Manned Orbiting Laboratory

Manned Orbiting Laboratory
Manned Orbiting Laboratory
Gemini reentry capsule separates from the orbiting MOL
A 1967 conceptual drawing of the Gemini B reentry capsule separating from the MOL at the end of a mission
Station statistics
Crew 2
Mission status Cancelled
Mass 31,910 pounds (14,470 kg)
Length 71.9 feet (21.9 m)
Diameter 10.0 feet (3.05 m)
Pressurised volume 400 cubic feet (11.3 m3)
Orbital inclination polar or sun synchronous orbit
Days in orbit 40 days
Vertical model showing sections of the MOL and Gemini B capsule
Configuration of the Manned Orbital Laboratory
MOL test launch OPS 0855, Nov. 3, 1966 from Cape Canaveral, FL. (USAF)
14 of the 17 MOL astronauts:
Top row L-R: Herres, Hartsfield, Overmyer, Fullerton, Crippen, Peterson, Bobko, Abrahamson.
Bottom Row L-R: Finley, Lawyer, Taylor, Crews, Neubeck, Truly (USAF)

The Manned Orbiting Laboratory (MOL), originally referred to as the Manned Orbital Laboratory, was part of the United States Air Force's manned spaceflight program, a successor to the cancelled Boeing X-20 Dyna-Soar military reconnaissance space plane project. The project was developed from several early Air Force and NASA concepts of manned space stations to be used for reconnaissance purposes. MOL evolved into a single-use laboratory, with which crews would be launched on 40-day missions and return to Earth using a Gemini B spacecraft, derived from NASA's Gemini program.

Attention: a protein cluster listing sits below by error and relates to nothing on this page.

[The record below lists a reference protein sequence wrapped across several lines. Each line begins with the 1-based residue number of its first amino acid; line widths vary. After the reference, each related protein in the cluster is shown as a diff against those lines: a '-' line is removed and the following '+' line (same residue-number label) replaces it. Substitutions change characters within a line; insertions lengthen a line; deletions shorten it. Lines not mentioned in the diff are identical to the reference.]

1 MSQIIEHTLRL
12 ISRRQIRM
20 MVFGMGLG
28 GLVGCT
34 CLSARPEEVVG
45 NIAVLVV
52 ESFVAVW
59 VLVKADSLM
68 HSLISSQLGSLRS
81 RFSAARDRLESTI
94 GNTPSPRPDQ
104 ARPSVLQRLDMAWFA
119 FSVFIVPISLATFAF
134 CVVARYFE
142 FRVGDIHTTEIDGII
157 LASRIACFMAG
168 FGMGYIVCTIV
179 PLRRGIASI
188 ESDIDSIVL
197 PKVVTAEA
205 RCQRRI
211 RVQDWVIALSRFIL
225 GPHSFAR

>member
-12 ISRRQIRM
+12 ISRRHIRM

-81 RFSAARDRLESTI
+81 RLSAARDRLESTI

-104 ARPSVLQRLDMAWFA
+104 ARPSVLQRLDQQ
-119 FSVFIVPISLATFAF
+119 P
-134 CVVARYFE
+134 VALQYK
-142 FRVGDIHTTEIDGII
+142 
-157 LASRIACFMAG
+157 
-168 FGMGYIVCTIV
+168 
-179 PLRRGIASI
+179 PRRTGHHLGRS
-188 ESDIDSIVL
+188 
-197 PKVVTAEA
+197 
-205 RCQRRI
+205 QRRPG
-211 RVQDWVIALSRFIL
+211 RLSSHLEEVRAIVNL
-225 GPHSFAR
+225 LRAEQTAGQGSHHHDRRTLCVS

The MOL program was announced to the public on December 10, 1963, as a manned platform to prove the utility of man in space for military missions. Astronauts selected for the program were later told of the reconnaissance mission for the program.[1] The contractor for the MOL was the Douglas Aircraft Company. The Gemini B was externally similar to NASA's Gemini spacecraft, although it underwent several modifications, including the addition of a circular hatch through the heat shield, which allowed passage between the spacecraft and the laboratory.

MOL was cancelled in 1969, during the height of the Apollo program, when it was shown that unmanned reconnaissance satellites could achieve the same objectives much more cost-effectively. U.S. space station development was instead pursued with the civillian NASA Skylab (Apollo Applications Program) which flew in the mid-1970s.

In the 1970s, the Soviet Union launched several Almaz military space stations, very similar to the MOL in intent, but cancelled the military program in 1977.



There was one test flight of an MOL mockup that was built from a Titan II propellant tank. The Gemini 2 spacecraft was re-flown on a 33-minute sub-orbital test flight. After the Gemini was separated for its sub-orbital reentry, the MOL mockup continued on into orbit and released three satellites. A hatch was installed in the Gemini 2 heat shield to provide access to the MOL and was tested in the sub-orbital reentry. The test flight was launched by the USAF on November 3, 1966 at 13:50:42 UTC on launch vehicle Titan IIIC-9 from LC-40 at Cape Canaveral Air Force Station. The Gemini 2-MOL space capsule was recovered near Ascension Island in the South Atlantic by the USS La Salle.